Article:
Linking Outdoor and Indoor Air Pollution

Last registered on February 07, 2023


Trial Information

General Information

Linking Outdoor and Indoor Air Pollution
Initial registration date
January 30, 2023

Initial registration date is when the trial was registered.

It corresponds to when the registration was submitted to the Registry to be reviewed for publication.

First published
February 07, 2023, 11:10 AM EST

First published corresponds to when the trial was first made public on the Registry after being reviewed.



Primary Investigator

Inter-American Development Bank

Other Primary Investigator(s)

Additional Trial Information

In development
Start date
End date
Secondary IDs
Prior work
This trial does not extend or rely on any prior RCTs.
In Latin America, ambient air pollution is the leading environmental health risk. Ambient outdoor air quality and residential indoor air quality are linked because, while sources of indoor and outdoor air pollution differ, ambient air pollution affects indoor residential air quality. Outdoor air pollution, particularly fine particulate matter, permeates residential dwellings to become indoor air pollution, lowering residential air quality. This link between ambient air quality and residential air quality implies that improvements in ambient air quality would also lead to improvements in residential indoor air quality. Increasing awareness of the link between ambient air quality and residential air quality could increase citizens’ support for public solutions to ambient air pollution, which would reduce air pollution exposure in both the public and private spheres.
External Link(s)

Registration Citation

Hoffmann, Bridget. 2023. "Linking Outdoor and Indoor Air Pollution." AEA RCT Registry. February 07.
Experimental Details


Participants in treatment group 1 (T1) and treatment group 2 (T2) will be read a short passage with air pollution information during the survey experiment. Participants in treatment group 1 (T1) will be provided information on the level of indoor air pollution and the health impacts of indoor air pollution. Participants in treatment group 2 (T2) will be provided the same information as treatment group 1 (T1) and information on the pass-through of outdoor air pollution to residential indoor air pollution.
Intervention Start Date
Intervention End Date

Primary Outcomes

Primary Outcomes (end points)
Willingness to contribute to tree planting; policy priorities; perception of air pollution pass-through from outdoors to indoors;
Primary Outcomes (explanation)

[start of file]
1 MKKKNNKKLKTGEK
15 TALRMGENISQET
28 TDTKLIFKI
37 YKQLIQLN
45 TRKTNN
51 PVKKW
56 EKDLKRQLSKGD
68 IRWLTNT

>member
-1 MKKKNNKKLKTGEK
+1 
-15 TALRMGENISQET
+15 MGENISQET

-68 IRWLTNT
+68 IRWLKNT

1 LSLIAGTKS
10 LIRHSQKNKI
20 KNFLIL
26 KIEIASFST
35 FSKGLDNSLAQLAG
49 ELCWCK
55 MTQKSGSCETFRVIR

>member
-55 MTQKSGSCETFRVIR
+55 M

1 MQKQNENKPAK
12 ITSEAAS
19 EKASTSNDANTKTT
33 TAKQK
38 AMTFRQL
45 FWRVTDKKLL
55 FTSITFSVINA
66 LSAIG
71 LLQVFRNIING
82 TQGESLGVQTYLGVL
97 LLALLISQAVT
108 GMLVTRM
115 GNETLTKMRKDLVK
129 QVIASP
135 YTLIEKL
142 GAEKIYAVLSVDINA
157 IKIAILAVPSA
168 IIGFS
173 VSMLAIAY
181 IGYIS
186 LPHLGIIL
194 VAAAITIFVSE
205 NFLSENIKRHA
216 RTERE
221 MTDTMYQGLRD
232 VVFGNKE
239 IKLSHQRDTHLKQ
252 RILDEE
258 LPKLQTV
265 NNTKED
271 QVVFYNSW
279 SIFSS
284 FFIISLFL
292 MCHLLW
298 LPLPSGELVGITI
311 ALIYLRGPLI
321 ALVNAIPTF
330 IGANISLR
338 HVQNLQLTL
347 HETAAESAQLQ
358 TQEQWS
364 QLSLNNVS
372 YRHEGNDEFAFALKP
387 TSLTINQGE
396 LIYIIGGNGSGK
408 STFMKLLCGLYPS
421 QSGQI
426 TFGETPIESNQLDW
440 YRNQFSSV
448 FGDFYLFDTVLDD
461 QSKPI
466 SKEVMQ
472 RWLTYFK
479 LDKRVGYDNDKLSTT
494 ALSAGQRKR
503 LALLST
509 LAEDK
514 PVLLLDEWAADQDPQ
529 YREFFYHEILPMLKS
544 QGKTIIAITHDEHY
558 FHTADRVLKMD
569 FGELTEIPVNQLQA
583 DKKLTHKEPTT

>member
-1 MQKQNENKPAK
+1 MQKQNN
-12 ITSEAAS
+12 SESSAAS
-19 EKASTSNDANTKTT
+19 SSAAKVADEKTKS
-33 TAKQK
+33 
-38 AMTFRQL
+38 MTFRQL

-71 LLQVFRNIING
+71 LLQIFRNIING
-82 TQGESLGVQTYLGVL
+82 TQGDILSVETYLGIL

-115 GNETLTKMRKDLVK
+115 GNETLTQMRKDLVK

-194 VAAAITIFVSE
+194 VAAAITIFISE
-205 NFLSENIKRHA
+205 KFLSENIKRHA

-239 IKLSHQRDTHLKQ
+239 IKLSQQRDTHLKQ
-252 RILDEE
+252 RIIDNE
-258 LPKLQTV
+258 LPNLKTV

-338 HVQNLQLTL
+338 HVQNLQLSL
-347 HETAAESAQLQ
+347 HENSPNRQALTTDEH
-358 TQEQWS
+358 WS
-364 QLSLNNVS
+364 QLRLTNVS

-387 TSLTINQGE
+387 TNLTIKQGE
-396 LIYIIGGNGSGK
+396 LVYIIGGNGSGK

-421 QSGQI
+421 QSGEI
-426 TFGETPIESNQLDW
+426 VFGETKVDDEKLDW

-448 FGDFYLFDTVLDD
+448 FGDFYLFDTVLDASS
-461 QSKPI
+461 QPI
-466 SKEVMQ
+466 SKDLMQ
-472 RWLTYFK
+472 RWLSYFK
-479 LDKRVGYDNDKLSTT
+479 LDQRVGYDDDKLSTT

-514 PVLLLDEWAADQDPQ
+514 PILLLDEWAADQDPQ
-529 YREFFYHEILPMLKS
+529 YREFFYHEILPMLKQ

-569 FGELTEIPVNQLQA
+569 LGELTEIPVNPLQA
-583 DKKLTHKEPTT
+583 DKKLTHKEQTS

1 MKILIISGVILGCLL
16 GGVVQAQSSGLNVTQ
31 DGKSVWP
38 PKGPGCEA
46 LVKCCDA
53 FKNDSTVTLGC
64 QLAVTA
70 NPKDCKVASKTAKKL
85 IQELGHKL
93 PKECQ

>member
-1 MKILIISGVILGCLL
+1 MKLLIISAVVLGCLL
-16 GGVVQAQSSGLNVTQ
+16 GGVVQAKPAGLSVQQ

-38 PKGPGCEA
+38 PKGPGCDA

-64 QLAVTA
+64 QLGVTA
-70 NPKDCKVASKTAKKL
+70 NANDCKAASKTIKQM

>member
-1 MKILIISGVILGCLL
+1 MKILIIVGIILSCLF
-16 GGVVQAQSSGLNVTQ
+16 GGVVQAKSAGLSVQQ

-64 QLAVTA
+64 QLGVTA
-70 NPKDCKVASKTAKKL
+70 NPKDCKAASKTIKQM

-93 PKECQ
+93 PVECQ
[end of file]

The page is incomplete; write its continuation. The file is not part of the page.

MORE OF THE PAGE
Willingness to contribute to tree planting is incentive compatible. Participants contribute to a tree planting NGO from their compensation for completing the survey.

Secondary Outcomes

Secondary Outcomes (end points)
Beliefs about air pollution and exposure
Secondary Outcomes (explanation)

Experimental Design

Experimental Design
Using a telephone survey, I will conduct a survey experiment in which participants are randomly assigned to a control group or one of two treatment groups. I will assess the primary hypothesis that providing participants with information on the link between outdoor and indoor air pollution will increase willingness to contribute to a tree planting fund, which will reduce ambient air pollution. During the survey, we will measure beliefs about the pass-through of outdoor to indoor air pollution before and after the information provision. In addition to the primary and secondary outcomes, we will also measure trust, altruism, and environmental preferences and awareness to explore heterogeneity in the outcomes by these characteristics.
Experimental Design Details
Randomization Method
Randomization done in office by computer stratified by cellular telephone service provider
Randomization Unit
Was the treatment clustered?

Experiment Characteristics

Sample size: planned number of clusters
2,500 individuals
Sample size: planned number of observations
2,500 individuals
Sample size (or number of clusters) by treatment arms
Approximately one-third of the participants will be assigned to the control group; approximately one-third of the participants will be assigned to treatment group 1 (T1); approximately one-third of the participants will be assigned to treatment group 2 (T2)
Minimum detectable effect size for main outcomes (accounting for sample design and clustering)

Institutional Review Boards (IRBs)

IRB Name
Innovations for Poverty Action
IRB Approval Date
IRB Approval Number


Post Trial Information

Study Withdrawal

There is information in this trial unavailable to the public. Use the button below to request access.

Request Information


Is the intervention completed?
Data Collection Complete
Data Publication

Data Publication

Is public data available?

Program Files

Program Files
Reports, Papers & Other Materials

Relevant Paper(s)

Reports & Other Materials